Secondly, end-user companies don’t evaluate Web Services solutions as being composed of three or four parts, but rather as a single, cohesive solution set that addresses their immediate needs. RFPs from end users don’t call for four separate platforms, but rather for a single Web Services-based solution that solves their integration problems. Since the Four-Platform Framework doesn’t reflect the way that vendors produce Web Services products, or the way end-users purchase or implement them, it’s clear that this vision is not an accurate portrayal of the current market.
The Vision is Incomplete
The Four-Platform Framework also doesn’t include a number of important elements of the Web Services and SOA markets. In particular, the framework does not include address the architectural components of an SOA. It is not clear where SOA tools, asset management suites, composite application solutions, and management tools that enable coarse granularity and loose coupling fit into the Four-Platform Framework. The framework also completely misses the role that UDDI plays and relegates it to keeping track of large numbers of Services and aggregating Services across organizations, rather than its central role as a Service broker for enabling location independence.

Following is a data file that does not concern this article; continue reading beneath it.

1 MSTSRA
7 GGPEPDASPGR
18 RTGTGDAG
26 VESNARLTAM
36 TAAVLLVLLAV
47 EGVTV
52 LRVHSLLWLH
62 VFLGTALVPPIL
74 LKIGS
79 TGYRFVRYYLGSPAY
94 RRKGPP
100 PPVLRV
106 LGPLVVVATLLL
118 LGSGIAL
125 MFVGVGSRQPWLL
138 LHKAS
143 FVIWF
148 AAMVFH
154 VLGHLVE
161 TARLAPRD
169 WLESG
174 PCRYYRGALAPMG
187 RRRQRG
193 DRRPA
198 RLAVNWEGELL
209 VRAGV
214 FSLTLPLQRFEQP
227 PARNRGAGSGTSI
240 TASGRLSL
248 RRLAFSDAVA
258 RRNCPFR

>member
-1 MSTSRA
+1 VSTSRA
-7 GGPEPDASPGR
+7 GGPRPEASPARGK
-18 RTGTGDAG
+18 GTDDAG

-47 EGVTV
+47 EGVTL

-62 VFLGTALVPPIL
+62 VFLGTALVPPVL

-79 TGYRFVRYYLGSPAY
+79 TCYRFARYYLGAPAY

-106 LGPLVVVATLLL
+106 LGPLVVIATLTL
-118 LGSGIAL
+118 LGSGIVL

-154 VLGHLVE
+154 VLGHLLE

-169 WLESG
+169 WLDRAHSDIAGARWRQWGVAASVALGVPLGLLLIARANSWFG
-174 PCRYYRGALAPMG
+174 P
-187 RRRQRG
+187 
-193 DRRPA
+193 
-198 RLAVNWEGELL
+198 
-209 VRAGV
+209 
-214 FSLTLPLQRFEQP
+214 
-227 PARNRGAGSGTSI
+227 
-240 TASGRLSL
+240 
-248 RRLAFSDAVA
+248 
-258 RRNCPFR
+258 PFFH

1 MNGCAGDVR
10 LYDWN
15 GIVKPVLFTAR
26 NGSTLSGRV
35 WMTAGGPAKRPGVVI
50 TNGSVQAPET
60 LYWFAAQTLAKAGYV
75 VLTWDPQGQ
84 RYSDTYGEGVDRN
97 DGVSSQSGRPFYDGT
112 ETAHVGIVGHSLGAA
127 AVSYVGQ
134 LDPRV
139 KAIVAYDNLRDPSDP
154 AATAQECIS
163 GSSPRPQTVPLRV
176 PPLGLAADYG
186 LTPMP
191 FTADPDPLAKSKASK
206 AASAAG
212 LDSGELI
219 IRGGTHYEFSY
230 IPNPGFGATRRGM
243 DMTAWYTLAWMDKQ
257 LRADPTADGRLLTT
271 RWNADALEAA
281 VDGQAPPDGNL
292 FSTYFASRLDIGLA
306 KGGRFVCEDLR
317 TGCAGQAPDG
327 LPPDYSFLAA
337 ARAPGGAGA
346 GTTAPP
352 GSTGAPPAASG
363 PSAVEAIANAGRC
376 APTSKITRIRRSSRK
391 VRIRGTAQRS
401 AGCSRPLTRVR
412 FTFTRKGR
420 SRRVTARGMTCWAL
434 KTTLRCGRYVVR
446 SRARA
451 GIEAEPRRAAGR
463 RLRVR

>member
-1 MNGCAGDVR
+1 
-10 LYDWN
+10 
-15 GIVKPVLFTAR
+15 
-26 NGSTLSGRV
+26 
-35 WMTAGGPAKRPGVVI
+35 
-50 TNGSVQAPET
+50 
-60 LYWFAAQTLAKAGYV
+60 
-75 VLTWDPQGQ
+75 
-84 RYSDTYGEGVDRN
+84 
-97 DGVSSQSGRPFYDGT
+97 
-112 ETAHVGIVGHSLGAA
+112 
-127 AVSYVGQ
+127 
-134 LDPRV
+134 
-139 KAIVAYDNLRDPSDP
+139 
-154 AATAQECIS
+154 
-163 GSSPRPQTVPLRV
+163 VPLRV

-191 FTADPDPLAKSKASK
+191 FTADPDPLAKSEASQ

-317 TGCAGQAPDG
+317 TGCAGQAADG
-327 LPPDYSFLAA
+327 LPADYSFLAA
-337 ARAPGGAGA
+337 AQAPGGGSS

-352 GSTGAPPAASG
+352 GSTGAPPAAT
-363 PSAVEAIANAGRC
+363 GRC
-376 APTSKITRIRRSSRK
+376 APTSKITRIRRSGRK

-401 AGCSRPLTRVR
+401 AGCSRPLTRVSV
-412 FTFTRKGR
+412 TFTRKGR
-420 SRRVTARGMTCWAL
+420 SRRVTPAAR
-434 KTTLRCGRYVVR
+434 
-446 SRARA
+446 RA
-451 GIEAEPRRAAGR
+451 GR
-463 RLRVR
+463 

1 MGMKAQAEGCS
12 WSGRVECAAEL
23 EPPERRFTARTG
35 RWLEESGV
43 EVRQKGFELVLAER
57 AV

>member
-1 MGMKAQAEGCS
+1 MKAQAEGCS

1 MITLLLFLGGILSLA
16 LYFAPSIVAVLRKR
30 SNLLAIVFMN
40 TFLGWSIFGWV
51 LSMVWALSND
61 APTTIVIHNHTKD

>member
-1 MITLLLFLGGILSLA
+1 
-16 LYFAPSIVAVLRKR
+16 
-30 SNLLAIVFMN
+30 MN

In addition, the Four-Platform Framework is missing the critical role that security plays in implementing SOA solutions. Security platforms are not among the four platforms, nor are process or information integration platforms, for that matter. Finally, there is no allowance in the Four-Platform Framework of the role of emerging Enterprise Service Bus (ESB) products. Are these critical solutions part of the producer platform, the provider platform or neither?
The Vision is Unhelpful